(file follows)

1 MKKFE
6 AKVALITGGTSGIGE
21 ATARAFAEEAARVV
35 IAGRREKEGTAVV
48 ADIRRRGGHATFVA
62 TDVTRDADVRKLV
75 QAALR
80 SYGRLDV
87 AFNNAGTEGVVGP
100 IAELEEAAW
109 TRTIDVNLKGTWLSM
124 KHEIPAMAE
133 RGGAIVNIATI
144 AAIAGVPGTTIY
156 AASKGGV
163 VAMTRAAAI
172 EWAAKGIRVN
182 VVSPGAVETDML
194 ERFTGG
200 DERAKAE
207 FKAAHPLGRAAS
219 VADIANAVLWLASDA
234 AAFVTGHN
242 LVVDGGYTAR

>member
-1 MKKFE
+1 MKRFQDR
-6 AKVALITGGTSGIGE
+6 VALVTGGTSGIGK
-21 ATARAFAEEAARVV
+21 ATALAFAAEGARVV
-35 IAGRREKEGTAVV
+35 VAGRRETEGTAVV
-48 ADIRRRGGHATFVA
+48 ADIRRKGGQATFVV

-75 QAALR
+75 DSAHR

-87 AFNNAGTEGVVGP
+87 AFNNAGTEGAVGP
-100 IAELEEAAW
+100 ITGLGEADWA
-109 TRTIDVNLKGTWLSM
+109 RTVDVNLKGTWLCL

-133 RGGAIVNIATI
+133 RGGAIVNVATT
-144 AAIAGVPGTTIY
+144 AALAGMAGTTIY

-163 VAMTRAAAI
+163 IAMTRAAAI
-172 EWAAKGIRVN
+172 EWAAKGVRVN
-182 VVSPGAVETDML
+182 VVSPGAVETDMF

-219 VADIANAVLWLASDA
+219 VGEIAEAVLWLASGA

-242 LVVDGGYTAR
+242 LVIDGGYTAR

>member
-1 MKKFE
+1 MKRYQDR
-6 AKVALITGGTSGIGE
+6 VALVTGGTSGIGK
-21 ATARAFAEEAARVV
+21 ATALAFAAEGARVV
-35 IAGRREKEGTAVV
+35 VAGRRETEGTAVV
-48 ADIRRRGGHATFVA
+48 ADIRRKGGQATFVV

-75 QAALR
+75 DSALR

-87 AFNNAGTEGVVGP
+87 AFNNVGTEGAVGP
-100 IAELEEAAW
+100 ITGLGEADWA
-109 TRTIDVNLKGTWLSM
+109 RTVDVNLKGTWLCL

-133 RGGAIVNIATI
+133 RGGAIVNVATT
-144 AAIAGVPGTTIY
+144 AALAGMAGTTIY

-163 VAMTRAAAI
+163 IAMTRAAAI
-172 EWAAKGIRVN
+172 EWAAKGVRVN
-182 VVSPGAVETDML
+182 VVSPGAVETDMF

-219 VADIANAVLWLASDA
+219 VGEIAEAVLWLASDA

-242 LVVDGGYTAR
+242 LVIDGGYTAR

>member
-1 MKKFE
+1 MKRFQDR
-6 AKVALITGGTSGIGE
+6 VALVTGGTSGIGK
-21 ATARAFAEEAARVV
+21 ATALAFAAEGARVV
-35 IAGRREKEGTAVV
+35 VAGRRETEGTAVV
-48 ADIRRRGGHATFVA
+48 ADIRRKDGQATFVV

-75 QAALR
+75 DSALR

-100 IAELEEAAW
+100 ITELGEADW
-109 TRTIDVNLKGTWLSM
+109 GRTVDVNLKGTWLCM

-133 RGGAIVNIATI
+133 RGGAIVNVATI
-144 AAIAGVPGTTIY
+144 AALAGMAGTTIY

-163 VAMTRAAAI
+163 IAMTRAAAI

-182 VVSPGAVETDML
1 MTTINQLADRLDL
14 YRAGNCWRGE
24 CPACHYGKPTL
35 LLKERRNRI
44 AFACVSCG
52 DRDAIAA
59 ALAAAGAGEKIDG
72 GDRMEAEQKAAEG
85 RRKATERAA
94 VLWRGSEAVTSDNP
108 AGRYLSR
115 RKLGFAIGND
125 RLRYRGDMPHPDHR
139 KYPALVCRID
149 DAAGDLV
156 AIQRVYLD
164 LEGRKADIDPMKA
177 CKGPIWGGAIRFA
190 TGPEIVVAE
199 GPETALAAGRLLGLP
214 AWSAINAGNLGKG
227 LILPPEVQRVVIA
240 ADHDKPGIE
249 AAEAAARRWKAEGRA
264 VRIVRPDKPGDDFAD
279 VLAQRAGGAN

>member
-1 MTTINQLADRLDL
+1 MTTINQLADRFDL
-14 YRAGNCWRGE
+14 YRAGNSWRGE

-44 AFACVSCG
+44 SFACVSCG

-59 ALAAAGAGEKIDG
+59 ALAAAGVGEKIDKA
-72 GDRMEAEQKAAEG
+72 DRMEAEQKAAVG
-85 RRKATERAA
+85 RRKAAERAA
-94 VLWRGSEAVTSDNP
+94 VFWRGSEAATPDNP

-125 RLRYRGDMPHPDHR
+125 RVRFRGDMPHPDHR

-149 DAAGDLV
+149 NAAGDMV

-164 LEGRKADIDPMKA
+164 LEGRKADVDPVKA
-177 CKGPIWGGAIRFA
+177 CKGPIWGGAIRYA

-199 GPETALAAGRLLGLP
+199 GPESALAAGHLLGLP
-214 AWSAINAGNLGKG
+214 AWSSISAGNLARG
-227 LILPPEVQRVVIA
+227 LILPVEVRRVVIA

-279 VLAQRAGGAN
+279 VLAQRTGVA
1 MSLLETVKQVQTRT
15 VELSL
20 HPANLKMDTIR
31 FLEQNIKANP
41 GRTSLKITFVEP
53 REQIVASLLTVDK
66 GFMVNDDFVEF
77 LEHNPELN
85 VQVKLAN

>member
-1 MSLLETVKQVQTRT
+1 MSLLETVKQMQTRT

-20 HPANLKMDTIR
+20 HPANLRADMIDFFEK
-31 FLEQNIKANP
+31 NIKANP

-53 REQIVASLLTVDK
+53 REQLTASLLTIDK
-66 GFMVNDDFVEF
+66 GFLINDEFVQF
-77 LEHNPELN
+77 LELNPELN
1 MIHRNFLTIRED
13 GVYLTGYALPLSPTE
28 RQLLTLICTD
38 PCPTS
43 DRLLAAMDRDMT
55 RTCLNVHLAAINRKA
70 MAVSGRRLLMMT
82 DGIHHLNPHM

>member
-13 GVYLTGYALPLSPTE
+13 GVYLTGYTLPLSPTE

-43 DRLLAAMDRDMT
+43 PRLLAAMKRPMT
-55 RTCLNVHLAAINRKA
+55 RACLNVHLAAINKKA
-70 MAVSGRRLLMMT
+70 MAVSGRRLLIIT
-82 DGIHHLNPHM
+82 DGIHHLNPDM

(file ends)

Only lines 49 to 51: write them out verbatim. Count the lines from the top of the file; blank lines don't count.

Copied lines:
+163 IAMTRAAAI
-172 EWAAKGIRVN
+172 EWAAKGVRVN